The final push before the after-show party by actor writer David Ruffle

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Photo by Simon Emmett

With the opening night of Monmouth fast approaching, we are all working hard and looking very closely at those last minute essentials: just what do we wear to the after show parties? How quickly can we get to the bar? At what point does Declan whip out his guitar?

The last big push (not to the bar) sees the last four rehearsals where all the fine tuning will be completed and suddenly we have a show on our hands. It’s been hard work getting to this point, months of it in fact. My own involvement goes back to February and the performed reading of the play, even at the very beginning we knew Andy Rattenbury had written something very special and it has been fascinating to watch it all come together.

I get asked many questions about the show, well not that many, but we won’t quibble. For instance; how will the cast feel after the show? Euphoric that we can now shave off our beards, although to be fair, that mostly applies to the men. And it will mean I am no longer mistaken for ex town councillor, Chris Clipson! Are there any similarities between the characters and those who play them? Well, the Duke of Monmouth (Nick Ivins) was charismatic, was often gloriously clothed in purple, had a commanding presence, was ruggedly handsome. Nick sometimes wears purple. Spooky. John Gooden plays the sadistic Judge Jeffreys and the executioner, Jack Ketch. In reality, John wouldn’t hurt a fly although that’s what was said about Norman Bates at the end of Psycho!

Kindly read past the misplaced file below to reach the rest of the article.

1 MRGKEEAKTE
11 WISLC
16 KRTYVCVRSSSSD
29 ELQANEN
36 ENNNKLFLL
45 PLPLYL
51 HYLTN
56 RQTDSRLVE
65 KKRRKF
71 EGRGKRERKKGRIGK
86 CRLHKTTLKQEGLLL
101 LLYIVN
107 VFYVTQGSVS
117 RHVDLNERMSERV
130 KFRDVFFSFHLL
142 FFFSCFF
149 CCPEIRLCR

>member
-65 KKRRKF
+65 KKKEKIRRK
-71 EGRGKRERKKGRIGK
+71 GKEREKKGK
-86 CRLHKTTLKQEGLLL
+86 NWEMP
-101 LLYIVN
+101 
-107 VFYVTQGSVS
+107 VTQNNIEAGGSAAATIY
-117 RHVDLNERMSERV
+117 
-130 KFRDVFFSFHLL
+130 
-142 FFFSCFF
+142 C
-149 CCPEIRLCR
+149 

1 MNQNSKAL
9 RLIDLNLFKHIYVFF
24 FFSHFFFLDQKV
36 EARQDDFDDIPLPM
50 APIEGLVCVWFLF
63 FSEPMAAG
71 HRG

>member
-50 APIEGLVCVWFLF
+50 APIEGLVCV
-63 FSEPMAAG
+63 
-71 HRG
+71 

The truth for all of us is that in spite of the hard graft we will miss all of it and especially the camaraderie when it is all over and we stumble home in the early hours of the Sunday morning following the last night.   The opening night is 6th July, the anniversary of the Battle of Sedgemoor. A popular misconception is that Monmouth’s rebel army were outnumbered by their Royalist counterparts, but that was not so. Although poorly equipped the rebels numbered upwards of four thousand. Monmouth decided on a risky strategy, a night attack on the Royal camp. The tactic had been used before albeit infrequently and was fraught with danger.  Leaving Bridgwater at about 10 p.m., the Rebel army moved slowly and as silently as possible along the old Bristol road towards Bawdrip. Turning south along Bradney Lane and Marsh Lane, with the cavalry leading, they came to the open level moor with its deep and dangerous rhines. It is remarkable that even allowing for the dark and the mist that this body of men and horses which stretched almost a mile were able to go undetected by the frequent Royalist patrols. Only two and a half miles away their enemy lay. At the Langmoor Rhine the crossing was missed.  After searching in an agony of delay, the route over was found but the first men across startled a cavalry trooper from Compton’s patrol, who fired his pistol and galloped off to report. The pistol shot was not heard at Weston Zoyland, but to the rebels it meant the total failure of a surprise attack, their one hope of success in the campaign.